Don’t Be Evil

Building a fair economy in a world of digital monopoly

Peter Thiel is one of our smartest investors. He helped build Pay Pal and was the first real outside investor in Facebook. He’s also an uber libertarian. He has a plan to build islands outside the range of any government to house his enterprises. He’s about to publish a book which says that we should embrace monopoly digital capitalism.

Nevertheless, devaluing competition is a central theme of Thiel’s new book. He asserts that “capitalism and competition are opposites,” because “under perfect competition, all profits get competed away.” He exhorts entrepreneurs to seek out monopolies, concluding, “All happy companies are different: Each one earns a monopoly by solving a unique problem. All failed companies are the same: They failed to escape competition.”

Essentially what Thiel is saying is that the reason Google or Facebook are so successful is that they have created a monopoly and we should celebrate their success. Even now we are debating whether to let Comast create a defacto monopoly in hundreds of local markets in the U.S. I wrote, what for me was a fairly scholarly article on this idea of digital monopoly capitalism last spring. But now I realize why Thiel and Sergey Brin and Mark Zuckerberg are libertarians. They believe in their own good will so much, that they don’t believe there is a need for government to regulate their monopoly business. Here is Thiel in a piece in the Wall Street Journal entitled “Competition is for Losers”.

A monopoly like Google is different. Since it doesn’t have to worry about competing with anyone, it has wider latitude to care about its workers, its products and its impact on the wider world. Google’s motto — “Don’t be evil” — is in part a branding ploy, but it is also characteristic of a kind of business that is successful enough to take ethics seriously without jeopardizing its own existence. In business, money is either an important thing or it is everything. Monopolists can afford to think about things other than making money; non-monopolists can’t. In perfect competition, a business is so focused on today’s margins that it can’t possibly plan for a long-term future. Only one thing can allow a business to transcend the daily brute struggle for survival: monopoly profits.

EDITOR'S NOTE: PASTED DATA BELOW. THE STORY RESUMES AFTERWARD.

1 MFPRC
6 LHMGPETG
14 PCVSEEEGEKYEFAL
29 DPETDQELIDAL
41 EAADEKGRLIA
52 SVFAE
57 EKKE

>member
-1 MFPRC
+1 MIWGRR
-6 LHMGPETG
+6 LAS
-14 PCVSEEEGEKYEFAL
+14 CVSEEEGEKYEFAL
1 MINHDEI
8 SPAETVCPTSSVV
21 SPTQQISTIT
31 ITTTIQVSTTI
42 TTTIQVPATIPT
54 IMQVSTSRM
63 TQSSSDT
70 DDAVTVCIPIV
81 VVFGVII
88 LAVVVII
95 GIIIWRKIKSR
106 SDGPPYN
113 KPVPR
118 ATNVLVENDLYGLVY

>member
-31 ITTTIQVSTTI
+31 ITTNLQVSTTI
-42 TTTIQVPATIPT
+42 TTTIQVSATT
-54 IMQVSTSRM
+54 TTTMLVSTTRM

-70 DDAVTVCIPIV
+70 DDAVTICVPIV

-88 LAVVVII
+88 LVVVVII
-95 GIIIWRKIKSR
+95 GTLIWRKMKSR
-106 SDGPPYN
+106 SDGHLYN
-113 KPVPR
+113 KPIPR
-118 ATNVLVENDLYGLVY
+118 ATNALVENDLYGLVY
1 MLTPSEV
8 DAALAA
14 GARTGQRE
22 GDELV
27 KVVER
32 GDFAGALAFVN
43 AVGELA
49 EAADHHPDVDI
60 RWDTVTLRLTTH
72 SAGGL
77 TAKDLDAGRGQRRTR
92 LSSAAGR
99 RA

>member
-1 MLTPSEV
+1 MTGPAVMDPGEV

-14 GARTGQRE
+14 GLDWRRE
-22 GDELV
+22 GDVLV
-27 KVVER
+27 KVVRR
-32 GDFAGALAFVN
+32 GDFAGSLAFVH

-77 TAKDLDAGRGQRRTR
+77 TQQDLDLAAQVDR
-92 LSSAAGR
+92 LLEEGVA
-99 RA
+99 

I have a slightly different view on all of this. Google and Comcast are not the Ford Foundation, just trying to make a better world. They are very aggressive profit seeking firms trying to raise barriers to competition. As I have pointed out elsewhere, Comcast and its lobbying arm(the NCTA)have fought tooth and nail against municipal utilities that wanted to offer fiber to the home broadband service to their customers. But it may be that there is such a thing as a “natural monopoly”. Certainly one could argue that both search engines and Broadband ISP’s fall under this model. At the start of the American communications revolution we decided that both telegraph and telephone services were natural monopolies, because having hundreds of wireline providers was ridiculously inefficient.

New York City-1890

What we did do was regulate both Western Union and AT&T. The result was an age of extreme innovation. As I have written before, all you have to do is look at the AT&T Research Lab during it’s most regulated era.

Bell Labs was a subsidiary of the monopoly telephone company, A T & T. Because A T & T didn’t have to spend billions on advertising (A T & T spent almost $2 Billion last year), they could dedicate a huge budget to their R & D Lab. As written in The Idea Factory: Bell Labs and the Great Age of American Innovation, the transistor, the microchip, the solar cell, the microwave, the laser, cellular telephony all were invented along with myriad other things we take for granted.

The notion that we should just trust Google or Comcast to “not be evil” is naive in the extreme. On the other hand, a regulated monopoly like the Bell System in the 1940's and 1950's can actually be rather efficient as it doesn’t have to spend billions of dollars trying to market a commodity product. Think about the last time you saw an ad for Google’s search engine. And, like Google and AT&T in it’s regulated era, the firm can spend a lot of money on R & D which ultimately benefits the society as a whole. But the creative economy that is developing is going to be increasingly dependent on Google, Comcast, Amazon and Facebook for distribution. Look at the influence of Google’s You Tube on the music business. Even though most of the most watched programming on You Tube is music videos, the musicians get a very small piece of the advertising revenue that You Tube generates. And to make matters worse, You Tube is the largest platform for unauthorized (pirate) streaming of music. The irony is that because there is so much competition on the content creation side, all of the power ends up in the hands of the monopoly (or duopoly) distribution platforms.

As a society we are going to have to decide fairly soon whether Comcast, Google, Facebook and Amazon are some sort of natural monopoly that needs to be regulated or whether we are going to pretend that competition and capitalism can exist in harmony in the digital age. Peter Thiel knows that’s a fantasy, but do the regulators in Washington? The digital monopolies can either be part of the problem or part of the solution. But I’m doubtful that we can rely on their protestations of “don’t be evil”, while continuing this regime of unregulated monopoly.

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